|Chicago White Sox||6||Dallas Mavericks||9|
|Cincinnati Reds||6||Houston Rockets||8|
|Cleveland Indians||13||Indiana Pacers||23|
|Colorado Rockies||5||New Jersey Nets||7|
|Detroit Tigers||6||Utah Jazz||20|
|Houston Astros||7||Average||10.2 Days|
|Kansas City Royals||5|
|New York Mets||15|
|San Diego Padres||16|
|St. Louis Cardinals||5|
|Tampa Bay Devil Rays||5|
|Toronto Blue Jays||19|
Summary of Each League’s Responding Rate
|League||Sent||Responded||% of Responses||Average Response|
|NFL||32 Teams||16 Teams||50%||14.3 Days|
|NHL||30 Teams||16 Teams||53%||16.6 Days|
|MLB||30 Teams||22 Teams||73%||10.1 Days|
|NBA||30 Teams||9 Teams||30%||10.2 Days|
|Total||122 Teams||63 Teams||52%||13.6 Days|
These 63 replies show a lower rate than in the previous study (65 replies out of 112 teams; 58%) (Bovinet, 1999). The responses were separated and rated as above expectations, average expectations, and below expectations based on the materials with which the teams replied (e.g., ticket plan, stadium/arena map, cover letter, waiting list application, merchandise catalog, parking information, schedule, business card to contact, and others). For example, if the teams provided more than enough and/or unexpected information such as ticket plans, merchandise catalogs, and fan guides were rated as above expectations. The other materials were considered average or below expectations. Each item of the responses was coded for convenience as follows:
Code A: Ticket plan/seating chart
Code B: Business card/person to contact
Code L: Cover Letter
Code M: Merchandise catalog/fan guide
Code P: Parking information
Code T: Team picture/individual player picture
Code W: Waiting list application
Code X: Stadium/Arena Map
Code Z: Schedule
Code AA: Other (e.g., sticker, key chain, individual phone
Only 15 teams were rated as above expectations (n=15; 12.3%), 32 teamsmet average expectations (n=32; 26.2%), and 16 teams were rated as below expectations (n=16; 13.1%).
Category of Response Materials on Expectations
|Above Expectations (n=15) Teams: Baltimore Raves (NFL)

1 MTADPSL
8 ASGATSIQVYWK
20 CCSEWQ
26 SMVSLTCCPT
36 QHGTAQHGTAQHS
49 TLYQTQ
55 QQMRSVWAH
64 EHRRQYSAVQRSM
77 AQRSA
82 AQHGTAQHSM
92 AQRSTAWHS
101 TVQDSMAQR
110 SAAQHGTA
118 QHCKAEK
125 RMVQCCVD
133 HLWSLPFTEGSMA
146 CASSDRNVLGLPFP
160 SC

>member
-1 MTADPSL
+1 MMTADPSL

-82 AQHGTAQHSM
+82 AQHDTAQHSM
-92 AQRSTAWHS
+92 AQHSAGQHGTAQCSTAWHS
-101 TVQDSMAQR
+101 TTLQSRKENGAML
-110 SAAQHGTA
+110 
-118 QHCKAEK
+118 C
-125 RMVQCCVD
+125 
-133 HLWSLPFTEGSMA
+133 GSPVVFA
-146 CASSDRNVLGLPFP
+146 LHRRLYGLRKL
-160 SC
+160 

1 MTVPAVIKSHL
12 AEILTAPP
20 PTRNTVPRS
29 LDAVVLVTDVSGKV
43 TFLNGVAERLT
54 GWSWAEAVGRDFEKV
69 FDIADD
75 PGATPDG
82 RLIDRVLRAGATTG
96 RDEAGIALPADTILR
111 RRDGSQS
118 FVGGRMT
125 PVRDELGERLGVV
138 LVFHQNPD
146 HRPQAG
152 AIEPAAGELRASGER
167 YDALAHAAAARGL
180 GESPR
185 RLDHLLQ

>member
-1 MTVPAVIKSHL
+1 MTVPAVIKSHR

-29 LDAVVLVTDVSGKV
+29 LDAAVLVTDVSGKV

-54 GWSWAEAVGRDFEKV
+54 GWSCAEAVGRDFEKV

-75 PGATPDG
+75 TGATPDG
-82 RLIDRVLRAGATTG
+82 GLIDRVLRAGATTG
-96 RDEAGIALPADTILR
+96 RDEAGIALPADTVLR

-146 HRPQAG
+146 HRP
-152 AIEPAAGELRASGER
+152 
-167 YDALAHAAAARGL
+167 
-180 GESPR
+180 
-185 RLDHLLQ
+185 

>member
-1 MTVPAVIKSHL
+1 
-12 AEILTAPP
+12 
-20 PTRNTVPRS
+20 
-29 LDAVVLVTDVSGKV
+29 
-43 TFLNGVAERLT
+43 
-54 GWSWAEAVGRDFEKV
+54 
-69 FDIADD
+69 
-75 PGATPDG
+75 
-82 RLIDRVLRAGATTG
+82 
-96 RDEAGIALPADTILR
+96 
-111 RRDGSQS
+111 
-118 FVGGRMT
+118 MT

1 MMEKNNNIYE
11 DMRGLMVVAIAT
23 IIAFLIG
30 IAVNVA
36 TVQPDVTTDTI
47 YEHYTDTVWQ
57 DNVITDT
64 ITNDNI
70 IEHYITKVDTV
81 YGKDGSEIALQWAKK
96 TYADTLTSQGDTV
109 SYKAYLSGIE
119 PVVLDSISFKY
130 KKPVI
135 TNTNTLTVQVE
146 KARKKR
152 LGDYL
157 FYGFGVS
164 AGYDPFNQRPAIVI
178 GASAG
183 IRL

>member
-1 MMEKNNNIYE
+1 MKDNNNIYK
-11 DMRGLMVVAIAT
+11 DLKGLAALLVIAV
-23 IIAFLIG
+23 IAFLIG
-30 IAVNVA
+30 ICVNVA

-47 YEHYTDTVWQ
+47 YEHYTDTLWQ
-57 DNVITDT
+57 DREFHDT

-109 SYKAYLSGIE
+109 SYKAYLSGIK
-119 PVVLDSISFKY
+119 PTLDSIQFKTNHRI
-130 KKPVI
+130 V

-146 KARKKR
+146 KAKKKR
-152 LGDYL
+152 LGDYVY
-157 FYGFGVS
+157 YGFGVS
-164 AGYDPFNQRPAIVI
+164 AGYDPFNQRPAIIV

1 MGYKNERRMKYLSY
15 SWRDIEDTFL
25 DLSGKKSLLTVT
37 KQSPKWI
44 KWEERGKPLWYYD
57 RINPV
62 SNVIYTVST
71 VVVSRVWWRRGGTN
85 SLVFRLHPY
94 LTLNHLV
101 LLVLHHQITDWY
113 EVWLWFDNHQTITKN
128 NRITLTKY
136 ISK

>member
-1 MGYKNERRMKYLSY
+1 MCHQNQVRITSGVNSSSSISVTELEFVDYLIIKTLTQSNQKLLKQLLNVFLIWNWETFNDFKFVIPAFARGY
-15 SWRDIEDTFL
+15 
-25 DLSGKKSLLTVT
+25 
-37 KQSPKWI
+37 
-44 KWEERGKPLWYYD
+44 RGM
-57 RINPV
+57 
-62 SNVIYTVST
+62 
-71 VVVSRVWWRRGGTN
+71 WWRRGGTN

Jacksonville Jaguars (NFL)
New York Jets (NFL)
Ottawa Senators (NHL)
St. Louis Blues (NHL)
Cincinnati Reds (MLB)
Cleveland Indians (MLB)
Kansas City Royals (MLB)
Milwaukee Brewers (MLB)
Pittsburgh Pirates (MLB)
Atlanta Hawks (NBA)
Chicago Bulls (NBA)
Dallas Mavericks (NBA)
New Jersey Nets (NBA)
Utah Jazz (NBA)
|Types of Response Materials: A, B, L, M, T, X, AA
A, B, M, Interactive CD-Rom
A, M, Z, AA
A, B, L, M
A, B, M, P, AA, Trading Card
A, X, Z, AA, Player Drawing
A, B, L, AA
A, Z, AA, Promotional Flyer, Ticket Order Forms
A, L, Z, AA
A, B, L, Z, AA
A, L, Z, AA
A, L, M, AA
L, M, T, Z, AA, Folder, Pencil, Roster, Comic Book, Bookmark, Magazine, Postcard
A, B, L, Z, AA, E-mail/Phone call
A, B, L, M, Promotional Flyer, Ticket Order Form
|Average Expectations (n=32) Teams: Buffalo Bills (NFL)
Chicago Bears (NFL)
Cleveland Browns (NFL)
Green Bay Packers (NFL)
Indianapolis Colts (NFL)
Kansas City Chiefs (NFL)
New Orleans Saints (NFL)
San Diego Chargers (NFL)
Seattle Seahawks (NFL)
Anaheim Mighty Ducks (NHL)
Columbus Blue Jackets (NHL)
Dallas Stars (NHL)
Detroit Red Wings (NHL)
Minnesota Wild (NHL)
Nashville Predators (NHL)
Phoenix Coyotes (NHL)
Pittsburgh Penguins (NHL)
Toronto Maple Leafs (NHL)
Washington Capitals (NHL)
Boston Red Sox (MLB)
Chicago Cubs (MLB)
Chicago White Sox (MLB)
Colorado Rockies (MLB)
Detroit Tigers (MLB)
Houston Astros (MLB)
Montreal Expos (MLB)
New York Mets (MLB)
Philadelphia Phillies (MLB)
Tampa Bay Devil Rays (MLB)
Toronto Blue Jays (MLB)